Site Menu

COST: £5



Macbeth is reimagined as a samurai in feudal Japan in director Akira Kurosawa’s classic adaptation of the Shakespearean tragedy.

Familiar with Orson Welles’s more faithful adaptation, Kurosawa chose to place a more personal stamp on his version by translating the events and characters to historical Japan. The equivalent of the tragic Scottish lord is Taketoki Washizu (Toshiro Mifune), a valiant warrior whose life is transformed by an encounter with a ghostly female spirit. The spirit offers several predictions, finally stating that Washizu will rise to power over the current warlord. When these predictions begin coming true, he and his ambitious wife decide to ensure his ascendancy to power by murdering the current ruler. As with Macbeth, Washizu achieves his goal, but his guilt and the suspicions of others soon bring about his downfall.

The shift to Japanese settings is seamless, creating a historically accurate and resonant work with a culturally distinct visual style. The supporting performances also recall Japanese tradition, particularly Isuzu Yamada’s creepily unemotional take on Lady Macbeth, while Mifune proves consistently gripping in the sheer intensity of his performance.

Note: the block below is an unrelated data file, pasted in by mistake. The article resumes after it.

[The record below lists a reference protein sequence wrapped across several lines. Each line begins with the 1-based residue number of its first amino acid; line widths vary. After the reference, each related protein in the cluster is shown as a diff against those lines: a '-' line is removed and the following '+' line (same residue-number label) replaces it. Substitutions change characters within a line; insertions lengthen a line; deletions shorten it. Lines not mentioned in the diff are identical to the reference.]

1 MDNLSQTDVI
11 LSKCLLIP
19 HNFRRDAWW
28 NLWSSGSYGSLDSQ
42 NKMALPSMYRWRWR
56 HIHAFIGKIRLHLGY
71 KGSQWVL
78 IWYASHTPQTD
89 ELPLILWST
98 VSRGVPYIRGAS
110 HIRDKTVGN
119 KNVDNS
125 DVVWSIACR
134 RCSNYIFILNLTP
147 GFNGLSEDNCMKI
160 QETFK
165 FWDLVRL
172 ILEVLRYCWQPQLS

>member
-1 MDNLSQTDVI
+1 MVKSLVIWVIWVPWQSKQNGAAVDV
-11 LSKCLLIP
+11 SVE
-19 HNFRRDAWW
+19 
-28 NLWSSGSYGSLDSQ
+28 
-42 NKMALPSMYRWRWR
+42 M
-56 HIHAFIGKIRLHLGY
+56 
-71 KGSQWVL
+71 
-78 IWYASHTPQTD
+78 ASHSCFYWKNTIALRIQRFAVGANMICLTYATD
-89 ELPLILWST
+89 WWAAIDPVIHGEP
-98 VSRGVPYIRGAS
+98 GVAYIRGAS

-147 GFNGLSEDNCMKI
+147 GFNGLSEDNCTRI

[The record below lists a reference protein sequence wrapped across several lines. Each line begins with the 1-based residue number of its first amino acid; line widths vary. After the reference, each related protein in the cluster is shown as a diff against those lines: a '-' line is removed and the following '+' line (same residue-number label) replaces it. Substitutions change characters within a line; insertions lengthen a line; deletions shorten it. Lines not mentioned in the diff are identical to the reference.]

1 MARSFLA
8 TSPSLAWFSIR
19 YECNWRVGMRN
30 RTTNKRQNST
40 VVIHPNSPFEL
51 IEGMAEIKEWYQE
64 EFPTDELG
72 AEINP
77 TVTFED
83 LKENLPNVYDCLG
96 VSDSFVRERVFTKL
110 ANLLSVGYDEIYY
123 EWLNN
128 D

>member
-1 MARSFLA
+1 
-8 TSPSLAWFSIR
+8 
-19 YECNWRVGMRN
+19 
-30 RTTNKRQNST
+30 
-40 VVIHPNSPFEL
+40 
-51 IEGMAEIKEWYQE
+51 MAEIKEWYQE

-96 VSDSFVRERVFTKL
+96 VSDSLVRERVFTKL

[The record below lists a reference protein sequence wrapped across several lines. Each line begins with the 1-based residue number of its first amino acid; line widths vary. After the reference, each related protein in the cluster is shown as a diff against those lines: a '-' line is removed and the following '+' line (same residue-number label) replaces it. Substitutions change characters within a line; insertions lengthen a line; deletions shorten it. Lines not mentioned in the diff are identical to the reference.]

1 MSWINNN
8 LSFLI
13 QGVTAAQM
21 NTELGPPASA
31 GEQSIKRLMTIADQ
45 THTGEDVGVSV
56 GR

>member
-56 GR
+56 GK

The intelligence of Kurosawa’s alterations retains the drama’s tragic impact, especially during the conclusion, in which Washizu makes a memorable final stand against an advancing army. Impressive in every regard, Throne of Blood seems secure in the pantheon of superior film adaptations of William Shakespeare. ~ Judd Blaise, Rovi


Introduced by NICK SCUDAMORE – BFI Shakespeare on Film expert


Nick Scudamore:  B.A.(Hons); M.A. is a lecturer in the history and theory of cinema.  Back in the 1980s Nick served a 10 year stretch as a manager and programmer in various London ‘art house’ cinemas, at the Screen on the Green in Islington and the Paris Pullman in Chelsea, to name but two.  On release he evolved into a film teacher for Birkbeck College at the University of London where he taught Introduction to Film courses for more than 10 years.  Nick was formerly the Director of Studies at Edinburgh University Summer School for their film courses held annually to coincide with the Edinburgh Film Festival.

In the last decade he has become increasingly nomadic in his teaching.  In 2004 he taught a course on “Women In Film Noir” at Fordham University in Manhattan.  Most recently he has presented lectures on heritage cinema in England, on the films of Michael Powell in New York and in 2012 on the history of London as presented on screen for the BFI and subsequently at the University of Cape Town.  Earlier in 2016 he ran a well received course on Shakespeare and film at the BFI.